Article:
4 Ways to Embody Courage and Confidence
Our culture exhorts us to fake it till you make it, power pose your way into the job, look strong, act strong, be strong. And yet…the fear of failure, rejection and criticism keeps so many of us from realizing our dreams. Not to mention feeling ridiculous trying to puff yourself up and look like you know what you’re doing.
And yet, there is a connection between your posture, breath, facial expression, and how you walk. with your nervous system. Your brain interprets everything. Every breath, every step, smile or tooth clench, is sending millions of mini-messages via neurotransmitters about your state of mind.
So how can you embody courage and confidence when you need it most? Not just before a big pitch meeting, but on that first date, or the difficult phone call. Somewhere between faking it and making it there are strategies that can help you walk your talk with elegance and ease.
1. Upload Power From the Earth. Stand comfortably, looking straight ahead. Raise your heels slightly, no more than an inch, then drop them back down on the ground with a slight thump. Don’t resist the landing, but don’t go up so high that the landing is uncomfortable. Repeat the movement slowly a few times and see if you can relax your whole body so that when you land, you feel the reverberation all the way up your spine. Then speed it up, bouncing up and down. If you’re alone, feel free to make sounds as you bounce, activating your voice. The vibration from your heels will revitalize and energize your whole skeleton. Then pause, straighten up and walk into that room!
2. The Breath of Courage. Every emotion has a breath pattern to it, so you can bring power into your body by listening to your breathing. Take a minute to sense your own breathing pattern now. If you’re nervous, it may be a bit shallow or rapid. Interestingly, taking big gulps of air is actually counterproductive. Instead, begin to breathe through your nose with an even count of both inhale and exhale. Find a comfortable count and let your belly relax and move. Don’t pause in between inhales or exhales. Keep the movement going down, a diaphragmatic breath, not up into your shoulders. If it’s comfortable for you, bring your teeth lightly together. Do this for about 30 seconds, and then go for it. Calm and determination prevail.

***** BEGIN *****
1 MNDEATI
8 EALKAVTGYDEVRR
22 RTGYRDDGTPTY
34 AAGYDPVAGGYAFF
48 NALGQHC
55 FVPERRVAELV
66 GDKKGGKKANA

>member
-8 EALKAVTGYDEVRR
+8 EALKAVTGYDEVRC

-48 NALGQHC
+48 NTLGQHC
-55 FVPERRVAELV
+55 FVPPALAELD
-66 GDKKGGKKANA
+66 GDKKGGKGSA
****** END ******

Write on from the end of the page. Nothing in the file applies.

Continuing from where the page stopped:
3. The Bell Hand. This was developed many years ago as a tool for calming the nervous system. It can be done anywhere. I’ve even done it under a table during a dinner conversation. You simply close your hand as if you are bringing all your fingertips to touch your thumb. You delicately touch, then open the hand again. Turn it into a pulse, like a flower opening and closing, or a sea anemone. Find an easy rhythm. If you go too fast, or squeeze your hand shut, you know you have lost your cool. This is incredibly effective as you are sitting, or standing, waiting to be called onstage, into the meeting, or to meet your child’s teacher.
4. The Power Pose. Yes, it really can work. You don’t have to stand with your legs apart and your arms on your hips like a Superman cartoon or the Jolly Green Giant. Although you can, and it can work. Just strike a pose that gives you the image of power. Your power center is your pelvic region: the abdomen, hips and lower back. We intuitively know that your abdomen, hips and lower back are the first responders to the “flight, fight, freeze” response. We have sayings like, “I was so scared I almost peed my pants!” “Her guts clenched in fear.” You don’t need to know anatomy to know that if you freeze, your legs won’t move. Take a moment to sense your abdominal region, even move it around in a circle. Then take a stance. Hold the pose for two minutes, which may seem like a long time. You need to listen to your own body’s intelligence. Just make sure you strike your pose before you go into an event, then let it go and be yourself.
Lavinia Plonka has been teaching the Feldenkrais Method of Somatic Education for over 30 years. She is a lead instructor of the Emotional Body®, author of several books on movement and an internationally recognized teacher of movement studies. For more information on Lavinia’s retreats visit www.laviniaplonka.com/kinesaretreat. For additional articles and tips visit www.laviniaplonka.com.